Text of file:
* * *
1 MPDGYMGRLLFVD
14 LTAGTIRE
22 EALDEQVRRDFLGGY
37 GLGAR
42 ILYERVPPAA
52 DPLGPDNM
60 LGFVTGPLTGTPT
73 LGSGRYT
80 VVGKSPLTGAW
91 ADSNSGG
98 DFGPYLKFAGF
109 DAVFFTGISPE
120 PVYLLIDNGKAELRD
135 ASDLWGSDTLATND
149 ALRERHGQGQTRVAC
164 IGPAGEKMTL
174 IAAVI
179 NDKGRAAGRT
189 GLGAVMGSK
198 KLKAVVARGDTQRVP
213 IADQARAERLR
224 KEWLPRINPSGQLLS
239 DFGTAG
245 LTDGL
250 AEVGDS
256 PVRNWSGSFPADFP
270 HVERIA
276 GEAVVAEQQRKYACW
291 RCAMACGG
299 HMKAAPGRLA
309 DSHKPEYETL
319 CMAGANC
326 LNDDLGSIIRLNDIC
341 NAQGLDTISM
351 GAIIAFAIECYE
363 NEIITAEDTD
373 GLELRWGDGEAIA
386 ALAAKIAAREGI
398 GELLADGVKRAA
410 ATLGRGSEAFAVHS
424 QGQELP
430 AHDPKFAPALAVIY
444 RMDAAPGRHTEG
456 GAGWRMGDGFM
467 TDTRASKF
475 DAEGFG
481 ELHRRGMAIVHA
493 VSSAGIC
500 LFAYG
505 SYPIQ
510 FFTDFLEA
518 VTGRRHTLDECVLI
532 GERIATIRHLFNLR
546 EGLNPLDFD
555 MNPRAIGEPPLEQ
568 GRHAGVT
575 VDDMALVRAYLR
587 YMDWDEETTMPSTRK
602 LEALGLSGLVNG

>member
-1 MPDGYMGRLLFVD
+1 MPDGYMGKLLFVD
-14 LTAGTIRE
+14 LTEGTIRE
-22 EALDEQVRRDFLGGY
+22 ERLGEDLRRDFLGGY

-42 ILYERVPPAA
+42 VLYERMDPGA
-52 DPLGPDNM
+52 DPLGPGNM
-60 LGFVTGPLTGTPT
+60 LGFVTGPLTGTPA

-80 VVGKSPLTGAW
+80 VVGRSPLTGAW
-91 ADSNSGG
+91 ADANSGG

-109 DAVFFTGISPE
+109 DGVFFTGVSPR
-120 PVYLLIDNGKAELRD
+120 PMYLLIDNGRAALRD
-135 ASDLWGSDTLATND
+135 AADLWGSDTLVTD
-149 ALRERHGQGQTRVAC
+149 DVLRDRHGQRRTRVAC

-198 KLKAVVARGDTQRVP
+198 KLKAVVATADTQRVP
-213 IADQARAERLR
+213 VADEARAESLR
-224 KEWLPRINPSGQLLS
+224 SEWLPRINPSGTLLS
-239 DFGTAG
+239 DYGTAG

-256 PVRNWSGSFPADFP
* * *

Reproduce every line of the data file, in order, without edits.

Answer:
1 MPDGYMGRLLFVD
14 LTAGTIRE
22 EALDEQVRRDFLGGY
37 GLGAR
42 ILYERVPPAA
52 DPLGPDNM
60 LGFVTGPLTGTPT
73 LGSGRYT
80 VVGKSPLTGAW
91 ADSNSGG
98 DFGPYLKFAGF
109 DAVFFTGISPE
120 PVYLLIDNGKAELRD
135 ASDLWGSDTLATND
149 ALRERHGQGQTRVAC
164 IGPAGEKMTL
174 IAAVI
179 NDKGRAAGRT
189 GLGAVMGSK
198 KLKAVVARGDTQRVP
213 IADQARAERLR
224 KEWLPRINPSGQLLS
239 DFGTAG
245 LTDGL
250 AEVGDS
256 PVRNWSGSFPADFP
270 HVERIA
276 GEAVVAEQQRKYACW
291 RCAMACGG
299 HMKAAPGRLA
309 DSHKPEYETL
319 CMAGANC
326 LNDDLGSIIRLNDIC
341 NAQGLDTISM
351 GAIIAFAIECYE
363 NEIITAEDTD
373 GLELRWGDGEAIA
386 ALAAKIAAREGI
398 GELLADGVKRAA
410 ATLGRGSEAFAVHS
424 QGQELP
430 AHDPKFAPALAVIY
444 RMDAAPGRHTEG
456 GAGWRMGDGFM
467 TDTRASKF
475 DAEGFG
481 ELHRRGMAIVHA
493 VSSAGIC
500 LFAYG
505 SYPIQ
510 FFTDFLEA
518 VTGRRHTLDECVLI
532 GERIATIRHLFNLR
546 EGLNPLDFD
555 MNPRAIGEPPLEQ
568 GRHAGVT
575 VDDMALVRAYLR
587 YMDWDEETTMPSTRK
602 LEALGLSGLVNG

>member
-1 MPDGYMGRLLFVD
+1 MPDGYMGKLLFVD
-14 LTAGTIRE
+14 LTEGTIRE
-22 EALDEQVRRDFLGGY
+22 ERLGEDLRRDFLGGY

-42 ILYERVPPAA
+42 VLYERMDPGA
-52 DPLGPDNM
+52 DPLGPGNM
-60 LGFVTGPLTGTPT
+60 LGFVTGPLTGTPA

-80 VVGKSPLTGAW
+80 VVGRSPLTGAW
-91 ADSNSGG
+91 ADANSGG

-109 DAVFFTGISPE
+109 DGVFFTGVSPR
-120 PVYLLIDNGKAELRD
+120 PMYLLIDNGRAALRD
-135 ASDLWGSDTLATND
+135 AADLWGSDTLVTD
-149 ALRERHGQGQTRVAC
+149 DVLRDRHGQRRTRVAC

-198 KLKAVVARGDTQRVP
+198 KLKAVVATADTQRVP
-213 IADQARAERLR
+213 VADEARAESLR
-224 KEWLPRINPSGQLLS
+224 SEWLPRINPSGTLLS
-239 DFGTAG
+239 DYGTAG

-256 PVRNWSGSFPADFP